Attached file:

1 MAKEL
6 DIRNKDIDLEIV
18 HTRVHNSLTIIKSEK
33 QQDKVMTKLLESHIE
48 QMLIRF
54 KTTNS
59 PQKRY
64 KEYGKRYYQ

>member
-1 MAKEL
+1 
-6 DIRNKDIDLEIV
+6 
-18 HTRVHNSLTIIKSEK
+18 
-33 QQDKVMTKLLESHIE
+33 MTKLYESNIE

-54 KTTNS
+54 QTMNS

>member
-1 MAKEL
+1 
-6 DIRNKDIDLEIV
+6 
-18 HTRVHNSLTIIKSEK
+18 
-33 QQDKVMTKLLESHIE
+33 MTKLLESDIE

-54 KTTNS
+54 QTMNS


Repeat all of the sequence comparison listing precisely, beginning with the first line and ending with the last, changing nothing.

1 MAKEL
6 DIRNKDIDLEIV
18 HTRVHNSLTIIKSEK
33 QQDKVMTKLLESHIE
48 QMLIRF
54 KTTNS
59 PQKRY
64 KEYGKRYYQ

>member
-1 MAKEL
+1 
-6 DIRNKDIDLEIV
+6 
-18 HTRVHNSLTIIKSEK
+18 
-33 QQDKVMTKLLESHIE
+33 MTKLYESNIE

-54 KTTNS
+54 QTMNS

>member
-1 MAKEL
+1 
-6 DIRNKDIDLEIV
+6 
-18 HTRVHNSLTIIKSEK
+18 
-33 QQDKVMTKLLESHIE
+33 MTKLLESDIE

-54 KTTNS
+54 QTMNS